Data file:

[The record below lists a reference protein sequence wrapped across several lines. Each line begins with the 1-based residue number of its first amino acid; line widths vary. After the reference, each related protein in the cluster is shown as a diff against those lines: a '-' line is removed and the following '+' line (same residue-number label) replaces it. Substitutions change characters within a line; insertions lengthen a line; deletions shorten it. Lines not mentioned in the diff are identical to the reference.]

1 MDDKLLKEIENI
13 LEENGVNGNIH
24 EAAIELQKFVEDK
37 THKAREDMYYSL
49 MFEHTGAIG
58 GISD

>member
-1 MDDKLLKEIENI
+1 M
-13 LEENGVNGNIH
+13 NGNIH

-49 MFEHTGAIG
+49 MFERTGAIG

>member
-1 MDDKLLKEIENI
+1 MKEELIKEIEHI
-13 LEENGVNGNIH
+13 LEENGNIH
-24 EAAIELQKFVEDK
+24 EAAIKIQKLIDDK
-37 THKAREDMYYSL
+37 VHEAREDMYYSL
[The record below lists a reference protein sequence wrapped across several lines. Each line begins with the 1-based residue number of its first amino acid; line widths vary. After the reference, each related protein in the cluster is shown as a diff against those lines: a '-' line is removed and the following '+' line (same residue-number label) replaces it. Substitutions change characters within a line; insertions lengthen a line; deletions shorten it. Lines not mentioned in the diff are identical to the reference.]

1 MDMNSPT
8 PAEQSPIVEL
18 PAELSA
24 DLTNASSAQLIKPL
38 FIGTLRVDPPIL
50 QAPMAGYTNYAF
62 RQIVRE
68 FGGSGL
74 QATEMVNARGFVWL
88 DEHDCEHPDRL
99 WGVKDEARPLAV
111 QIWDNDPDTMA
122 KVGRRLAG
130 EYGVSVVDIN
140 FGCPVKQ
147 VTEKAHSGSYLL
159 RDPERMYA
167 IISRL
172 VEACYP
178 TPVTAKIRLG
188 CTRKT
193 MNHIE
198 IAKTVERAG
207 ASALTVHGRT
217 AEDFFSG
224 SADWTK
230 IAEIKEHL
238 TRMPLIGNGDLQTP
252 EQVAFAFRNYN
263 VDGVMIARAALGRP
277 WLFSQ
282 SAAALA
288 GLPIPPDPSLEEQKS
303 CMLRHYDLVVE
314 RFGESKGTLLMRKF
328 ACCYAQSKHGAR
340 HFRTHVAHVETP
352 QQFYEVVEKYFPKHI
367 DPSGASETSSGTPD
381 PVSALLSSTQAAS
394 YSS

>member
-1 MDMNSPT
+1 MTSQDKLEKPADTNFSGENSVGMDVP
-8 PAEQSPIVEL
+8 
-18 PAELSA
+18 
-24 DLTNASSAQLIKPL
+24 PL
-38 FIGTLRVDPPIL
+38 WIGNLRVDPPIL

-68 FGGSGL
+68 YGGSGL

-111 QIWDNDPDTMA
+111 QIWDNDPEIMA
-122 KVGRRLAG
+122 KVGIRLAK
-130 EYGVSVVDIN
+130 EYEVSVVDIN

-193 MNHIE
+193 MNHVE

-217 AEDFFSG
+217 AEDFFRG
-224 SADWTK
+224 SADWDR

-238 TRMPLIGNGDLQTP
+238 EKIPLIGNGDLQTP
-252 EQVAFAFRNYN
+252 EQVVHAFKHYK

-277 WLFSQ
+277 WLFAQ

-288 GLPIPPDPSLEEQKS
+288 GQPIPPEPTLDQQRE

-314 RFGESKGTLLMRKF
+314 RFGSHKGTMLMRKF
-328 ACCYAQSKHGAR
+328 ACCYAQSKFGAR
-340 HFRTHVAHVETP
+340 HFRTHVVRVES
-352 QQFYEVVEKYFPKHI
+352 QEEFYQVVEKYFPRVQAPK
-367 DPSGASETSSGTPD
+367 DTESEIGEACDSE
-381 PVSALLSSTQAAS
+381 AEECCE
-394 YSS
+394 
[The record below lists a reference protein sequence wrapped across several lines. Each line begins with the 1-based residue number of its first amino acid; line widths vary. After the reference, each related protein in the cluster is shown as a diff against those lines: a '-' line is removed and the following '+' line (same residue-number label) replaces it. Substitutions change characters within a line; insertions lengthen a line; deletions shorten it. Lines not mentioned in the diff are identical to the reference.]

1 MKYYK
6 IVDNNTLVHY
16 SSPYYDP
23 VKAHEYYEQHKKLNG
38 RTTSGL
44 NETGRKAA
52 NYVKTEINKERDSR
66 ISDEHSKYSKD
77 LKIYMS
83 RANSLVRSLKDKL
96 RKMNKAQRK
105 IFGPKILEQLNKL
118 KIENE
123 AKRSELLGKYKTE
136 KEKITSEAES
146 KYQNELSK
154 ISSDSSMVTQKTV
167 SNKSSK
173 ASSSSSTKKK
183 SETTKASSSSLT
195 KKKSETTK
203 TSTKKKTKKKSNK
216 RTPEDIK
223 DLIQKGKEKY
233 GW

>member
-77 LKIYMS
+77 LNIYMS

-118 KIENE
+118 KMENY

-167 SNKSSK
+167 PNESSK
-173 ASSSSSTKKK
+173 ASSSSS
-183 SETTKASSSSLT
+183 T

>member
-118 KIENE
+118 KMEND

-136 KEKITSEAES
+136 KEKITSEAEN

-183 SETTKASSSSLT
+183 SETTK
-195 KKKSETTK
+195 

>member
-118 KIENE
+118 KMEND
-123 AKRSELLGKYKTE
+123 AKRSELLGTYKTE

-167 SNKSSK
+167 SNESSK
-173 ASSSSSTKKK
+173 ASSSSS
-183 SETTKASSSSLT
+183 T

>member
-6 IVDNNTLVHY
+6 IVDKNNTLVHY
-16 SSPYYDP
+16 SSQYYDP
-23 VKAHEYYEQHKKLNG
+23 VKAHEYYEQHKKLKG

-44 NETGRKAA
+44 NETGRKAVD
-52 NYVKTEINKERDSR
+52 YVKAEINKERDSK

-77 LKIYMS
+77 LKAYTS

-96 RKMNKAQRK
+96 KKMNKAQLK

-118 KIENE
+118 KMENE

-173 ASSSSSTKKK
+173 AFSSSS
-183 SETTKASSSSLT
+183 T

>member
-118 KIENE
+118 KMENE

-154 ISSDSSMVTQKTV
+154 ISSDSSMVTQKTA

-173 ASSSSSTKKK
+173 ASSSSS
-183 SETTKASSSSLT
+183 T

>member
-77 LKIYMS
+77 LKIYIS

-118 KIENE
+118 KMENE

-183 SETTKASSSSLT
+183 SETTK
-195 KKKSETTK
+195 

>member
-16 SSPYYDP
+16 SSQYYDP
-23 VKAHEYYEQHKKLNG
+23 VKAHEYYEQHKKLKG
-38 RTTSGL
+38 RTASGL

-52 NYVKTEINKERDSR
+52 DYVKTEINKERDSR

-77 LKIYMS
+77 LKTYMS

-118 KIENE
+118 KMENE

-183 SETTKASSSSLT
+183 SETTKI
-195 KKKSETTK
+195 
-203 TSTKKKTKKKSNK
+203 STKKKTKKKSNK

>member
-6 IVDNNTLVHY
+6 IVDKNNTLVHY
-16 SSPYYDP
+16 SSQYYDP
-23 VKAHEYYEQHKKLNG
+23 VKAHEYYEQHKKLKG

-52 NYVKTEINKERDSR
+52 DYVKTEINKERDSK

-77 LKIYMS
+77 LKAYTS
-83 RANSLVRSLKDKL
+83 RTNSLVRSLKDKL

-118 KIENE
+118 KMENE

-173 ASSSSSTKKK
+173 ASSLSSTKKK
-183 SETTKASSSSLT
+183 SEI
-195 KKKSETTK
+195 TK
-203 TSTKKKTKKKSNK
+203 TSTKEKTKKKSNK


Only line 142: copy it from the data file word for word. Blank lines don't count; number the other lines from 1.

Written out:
-118 KIENE